When the length of the paid parental leave is expressed in “full-rate” equivalent, i.e. the number of weeks paid at 100% of previous earnings, Estonia has the longest period across OECD countries (Panel B of Figure 4.2. ). The parental leave is calibrated so that parents are compensated at 100% of their previous earnings during 18 months after childbirth,2 whereas mothers without previous earnings receive the minimum wage.3 This pattern significantly differs from the situation that prevails in other OECD countries. While the “full-rate” equivalent paid parental leave is 68 weeks in Estonia in 2022, it lies below 20 weeks OECD-wide in 2020 (noting that the length of the full rate equivalent paid maternity leave in Estonia in 2022 is the same as the average in other OECD countries in 2020: 14 weeks). Estonian mothers can even extend their parental leave entitlements further: if they only take the 4 weeks of maternity leave that are required before expected birth, the remaining 6 available pre-birth leave weeks are transferred to the shared parental leave entitlement – prolonging the potentially available “full-rate” equivalent parental leave even further to 74 weeks. The latter is the same length as for those mothers that are not entitled to maternity leave benefits before birth. However, any of these shifts of maternity leave towards parental leave do not change the total length of maternity and parental leave that mothers can take.

According to the Estonian Social Insurance Board, most parents in Estonia use the parental leave, at least during the entire period that is fully compensated. In addition, a significant share of parents extend their parental leave beyond 18 months. In 2010, this was the case for a majority of Estonian parental leave takers, with 63% staying on leave between 1.5 and 3 years. In 2018 a majority (62%) of Estonian adults in childbearing age (25-44) who interrupted their paid work to take care of their child(ren), did so for more than 2 years (Panel B of Figure 4.3. ). This share is nearly twice as high as on average in other OECD countries that are also part of the EU, noting that Estonia already stands out as one of OECD-EU countries where the share of adults with a work interruption for childcare reasons is one of the highest (Panel A of Figure 4.3. .

At the same time, women are over-represented among parental leave takers. According to the Estonian Social Insurance Board, 83% of parental leave takers in 2021 were women, which is only slightly lower than the share of female leave takers (90%) in 2010. The gender gap in the share of adults in childbearing age who have interrupted their paid work to take care of their child(ren) is also the second highest of OECD-EU countries. While 71% of Estonian women in childbearing age stopped working, for childcare purposes, at least temporary, this was the case for only 9% of Estonian men in the same age range (Figure 4.3. , Panel A).4 Estonian men are not only less likely than Estonian women to interrupt their career for childcare reasons, they are also less likely to do so for a long period: all Estonian adults in childbearing age who interrupted their paid work for more than 2 years are women (Figure 4.3. , Panel B).

The combination in Estonia of a three-year long employment-protected parental leave and of its disproportionate uptake by mothers explains why the employment rate of Estonian women whose youngest child is under 14 strongly depends on whether the child is below or above 3 years of age (Figure 4.4.). While the employment rate of Estonian women whose youngest child is below 3 is one of the lowest OECD-wide (30.4%), the employment rate of Estonian women whose youngest child is above 3 is one of the highest (85.5%).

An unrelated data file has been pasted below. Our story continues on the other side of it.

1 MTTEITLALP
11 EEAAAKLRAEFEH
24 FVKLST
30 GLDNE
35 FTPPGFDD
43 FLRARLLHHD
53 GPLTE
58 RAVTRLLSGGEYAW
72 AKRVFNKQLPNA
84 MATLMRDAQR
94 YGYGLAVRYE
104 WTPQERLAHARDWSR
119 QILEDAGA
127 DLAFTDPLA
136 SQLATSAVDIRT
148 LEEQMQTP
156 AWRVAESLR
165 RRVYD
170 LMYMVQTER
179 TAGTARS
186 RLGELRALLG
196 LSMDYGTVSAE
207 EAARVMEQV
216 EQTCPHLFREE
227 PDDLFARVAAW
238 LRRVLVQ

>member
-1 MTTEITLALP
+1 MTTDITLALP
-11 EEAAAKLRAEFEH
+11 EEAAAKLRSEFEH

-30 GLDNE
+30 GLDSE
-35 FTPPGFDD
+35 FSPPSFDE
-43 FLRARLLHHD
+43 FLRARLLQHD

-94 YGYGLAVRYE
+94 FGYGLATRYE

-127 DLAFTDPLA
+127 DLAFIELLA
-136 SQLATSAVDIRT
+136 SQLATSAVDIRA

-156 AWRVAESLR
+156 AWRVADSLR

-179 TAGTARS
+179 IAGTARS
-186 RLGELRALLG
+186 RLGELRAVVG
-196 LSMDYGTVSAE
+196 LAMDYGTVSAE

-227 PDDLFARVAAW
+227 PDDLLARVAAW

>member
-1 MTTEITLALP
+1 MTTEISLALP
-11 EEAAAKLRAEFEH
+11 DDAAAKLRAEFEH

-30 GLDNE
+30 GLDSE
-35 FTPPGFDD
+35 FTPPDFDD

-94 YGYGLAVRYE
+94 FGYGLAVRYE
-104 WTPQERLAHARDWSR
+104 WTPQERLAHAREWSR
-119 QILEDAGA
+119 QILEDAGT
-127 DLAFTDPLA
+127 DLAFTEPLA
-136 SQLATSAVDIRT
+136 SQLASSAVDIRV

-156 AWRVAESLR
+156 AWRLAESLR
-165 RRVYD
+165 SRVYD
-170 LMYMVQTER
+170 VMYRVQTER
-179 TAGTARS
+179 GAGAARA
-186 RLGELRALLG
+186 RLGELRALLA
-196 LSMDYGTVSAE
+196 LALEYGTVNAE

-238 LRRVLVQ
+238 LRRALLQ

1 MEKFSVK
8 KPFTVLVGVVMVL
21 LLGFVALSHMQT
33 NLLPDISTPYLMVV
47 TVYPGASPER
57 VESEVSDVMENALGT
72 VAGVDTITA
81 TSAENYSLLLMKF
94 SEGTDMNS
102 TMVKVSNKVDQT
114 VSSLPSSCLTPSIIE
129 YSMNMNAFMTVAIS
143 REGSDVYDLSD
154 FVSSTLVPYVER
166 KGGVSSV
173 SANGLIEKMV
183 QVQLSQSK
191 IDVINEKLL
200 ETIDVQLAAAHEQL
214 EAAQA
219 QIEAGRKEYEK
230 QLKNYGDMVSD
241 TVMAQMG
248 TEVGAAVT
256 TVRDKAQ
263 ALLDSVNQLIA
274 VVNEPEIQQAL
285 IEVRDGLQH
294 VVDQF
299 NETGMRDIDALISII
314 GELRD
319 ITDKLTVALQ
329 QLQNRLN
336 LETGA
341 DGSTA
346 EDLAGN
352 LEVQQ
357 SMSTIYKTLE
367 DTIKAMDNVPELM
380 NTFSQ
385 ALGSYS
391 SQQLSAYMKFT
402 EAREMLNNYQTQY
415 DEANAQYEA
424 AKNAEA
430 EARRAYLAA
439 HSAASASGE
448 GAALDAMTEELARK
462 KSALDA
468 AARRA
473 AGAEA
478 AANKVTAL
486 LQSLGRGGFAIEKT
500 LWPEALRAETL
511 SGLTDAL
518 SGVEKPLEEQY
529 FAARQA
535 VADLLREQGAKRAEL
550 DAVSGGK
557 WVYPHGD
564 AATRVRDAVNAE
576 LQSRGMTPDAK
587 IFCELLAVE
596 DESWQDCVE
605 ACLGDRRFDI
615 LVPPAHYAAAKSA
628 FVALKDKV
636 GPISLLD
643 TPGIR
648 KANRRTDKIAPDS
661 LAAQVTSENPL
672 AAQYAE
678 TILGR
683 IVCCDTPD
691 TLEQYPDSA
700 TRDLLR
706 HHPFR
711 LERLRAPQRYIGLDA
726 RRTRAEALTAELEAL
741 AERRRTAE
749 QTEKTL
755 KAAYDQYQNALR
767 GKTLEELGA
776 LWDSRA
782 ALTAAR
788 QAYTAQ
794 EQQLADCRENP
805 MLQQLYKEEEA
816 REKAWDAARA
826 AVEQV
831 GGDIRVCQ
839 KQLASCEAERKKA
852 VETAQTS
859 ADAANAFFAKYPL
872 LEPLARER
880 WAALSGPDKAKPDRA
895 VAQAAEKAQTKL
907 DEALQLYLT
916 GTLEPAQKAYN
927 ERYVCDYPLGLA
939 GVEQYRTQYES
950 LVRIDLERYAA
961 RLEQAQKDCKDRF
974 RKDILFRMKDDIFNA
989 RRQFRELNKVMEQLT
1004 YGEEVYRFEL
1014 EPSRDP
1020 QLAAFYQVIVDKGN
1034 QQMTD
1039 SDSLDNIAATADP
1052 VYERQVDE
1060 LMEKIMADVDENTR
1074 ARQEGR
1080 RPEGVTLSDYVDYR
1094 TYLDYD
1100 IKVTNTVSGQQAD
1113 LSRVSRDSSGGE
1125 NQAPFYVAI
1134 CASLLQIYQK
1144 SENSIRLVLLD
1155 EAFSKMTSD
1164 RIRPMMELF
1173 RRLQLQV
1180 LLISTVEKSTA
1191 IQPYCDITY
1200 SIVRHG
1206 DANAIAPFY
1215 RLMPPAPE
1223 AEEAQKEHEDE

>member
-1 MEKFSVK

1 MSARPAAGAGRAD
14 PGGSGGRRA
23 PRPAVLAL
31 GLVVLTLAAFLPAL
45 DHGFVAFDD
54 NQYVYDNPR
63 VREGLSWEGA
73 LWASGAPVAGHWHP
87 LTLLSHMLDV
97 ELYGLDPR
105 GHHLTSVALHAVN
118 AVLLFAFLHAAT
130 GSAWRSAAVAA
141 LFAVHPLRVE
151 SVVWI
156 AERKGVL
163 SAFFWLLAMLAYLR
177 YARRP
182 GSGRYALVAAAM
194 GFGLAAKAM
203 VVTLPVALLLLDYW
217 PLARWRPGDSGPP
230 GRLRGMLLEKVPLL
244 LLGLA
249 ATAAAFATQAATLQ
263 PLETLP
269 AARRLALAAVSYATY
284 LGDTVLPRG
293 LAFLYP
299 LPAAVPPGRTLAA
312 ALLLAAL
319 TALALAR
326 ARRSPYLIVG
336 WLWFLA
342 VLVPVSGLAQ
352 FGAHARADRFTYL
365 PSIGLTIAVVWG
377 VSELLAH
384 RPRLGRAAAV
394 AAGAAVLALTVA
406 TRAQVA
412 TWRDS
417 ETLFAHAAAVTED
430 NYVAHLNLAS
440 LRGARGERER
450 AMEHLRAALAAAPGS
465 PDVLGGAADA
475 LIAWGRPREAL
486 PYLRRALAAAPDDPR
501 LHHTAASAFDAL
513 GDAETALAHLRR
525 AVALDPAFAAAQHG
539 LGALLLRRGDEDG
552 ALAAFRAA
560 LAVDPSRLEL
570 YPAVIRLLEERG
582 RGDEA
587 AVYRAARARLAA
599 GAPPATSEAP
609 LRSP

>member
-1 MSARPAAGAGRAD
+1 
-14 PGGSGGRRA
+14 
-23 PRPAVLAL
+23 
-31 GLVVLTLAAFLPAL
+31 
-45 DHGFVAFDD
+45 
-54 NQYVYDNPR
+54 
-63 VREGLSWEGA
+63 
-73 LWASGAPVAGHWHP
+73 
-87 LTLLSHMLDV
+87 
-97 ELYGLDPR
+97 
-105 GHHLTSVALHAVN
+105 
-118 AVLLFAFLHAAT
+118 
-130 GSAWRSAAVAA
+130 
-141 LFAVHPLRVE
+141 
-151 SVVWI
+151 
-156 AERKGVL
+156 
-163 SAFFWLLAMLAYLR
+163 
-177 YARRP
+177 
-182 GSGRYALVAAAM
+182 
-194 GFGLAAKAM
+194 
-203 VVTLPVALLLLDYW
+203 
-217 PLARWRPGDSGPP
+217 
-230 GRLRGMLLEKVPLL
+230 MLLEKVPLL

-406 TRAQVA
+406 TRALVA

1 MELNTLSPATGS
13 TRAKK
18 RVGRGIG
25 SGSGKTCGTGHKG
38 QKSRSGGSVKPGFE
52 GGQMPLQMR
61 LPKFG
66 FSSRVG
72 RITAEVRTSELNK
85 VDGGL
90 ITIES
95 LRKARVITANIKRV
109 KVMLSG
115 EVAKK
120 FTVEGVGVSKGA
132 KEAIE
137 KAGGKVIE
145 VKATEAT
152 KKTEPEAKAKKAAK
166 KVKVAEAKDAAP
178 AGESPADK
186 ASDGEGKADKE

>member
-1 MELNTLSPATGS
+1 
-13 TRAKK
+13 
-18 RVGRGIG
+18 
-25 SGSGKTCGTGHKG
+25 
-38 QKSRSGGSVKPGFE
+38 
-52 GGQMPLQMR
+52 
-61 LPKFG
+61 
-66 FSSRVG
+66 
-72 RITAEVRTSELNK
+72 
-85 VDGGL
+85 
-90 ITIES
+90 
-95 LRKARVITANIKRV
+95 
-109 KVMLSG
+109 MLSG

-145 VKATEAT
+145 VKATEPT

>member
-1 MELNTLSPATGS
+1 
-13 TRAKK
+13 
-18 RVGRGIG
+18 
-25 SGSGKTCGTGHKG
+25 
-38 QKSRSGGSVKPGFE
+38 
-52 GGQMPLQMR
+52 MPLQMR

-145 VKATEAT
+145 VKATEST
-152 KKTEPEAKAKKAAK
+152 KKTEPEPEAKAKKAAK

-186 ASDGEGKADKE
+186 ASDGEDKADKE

To improve gender equality in labour market opportunities and reduce gender pay gaps (Chapters 2 and 3), it is critical to limit the length of women’s career breaks after childbirth. The Employment Contracts Act stipulates that “upon termination of pregnancy and maternity leave, a woman has the right to use the improved working conditions which she would have been entitled to during her absence”. In other words, benefits that were granted to all staff during a woman’s maternity leave should be extended to her when she returns. However, this provision is not sufficient to compensate women for the detrimental effects of long career breaks, for at least four reasons. First, the provision does not cover parents returning from parental leave. Second, long career breaks after childbirth entail a risk of work skills deterioration. Third, long career breaks after childbirth contribute to voluntary and involuntary sorting of women in childbearing age into lower-paying firms. Because they know their capacity to offer flexibility in excessive working hours to be low after childbirth, they are not incited to apply to higher-paying firms − where the capacity to provide excessive working hours tends to be in greater demand and thus rewarded at a disproportionately higher rate than in other firms (See (Goldin, 2014[6]) for evidence of this non-linear relationship between hourly wage and working hours). Meanwhile, because they anticipate that, relative to men, women will be less available for work after childbirth, higher-paying firms may engage in hiring discrimination against female applicants in childbearing age. Finally, long career breaks after childbirth also contribute to voluntary and involuntary sorting of women in childbearing age into lower-level occupations, tasks and responsibilities within firms. Young women may “voluntarily” stick to lower-paid but less demanding jobs to ensure reconciliation of their professional workload with a surge in their unpaid work burden in the event where they become mother. Meanwhile, because they anticipate that women will stay away from their job for a substantial period of time after childbirth, employers face lower incentives to invest in improving their human capital and promote them to (high) managerial positions.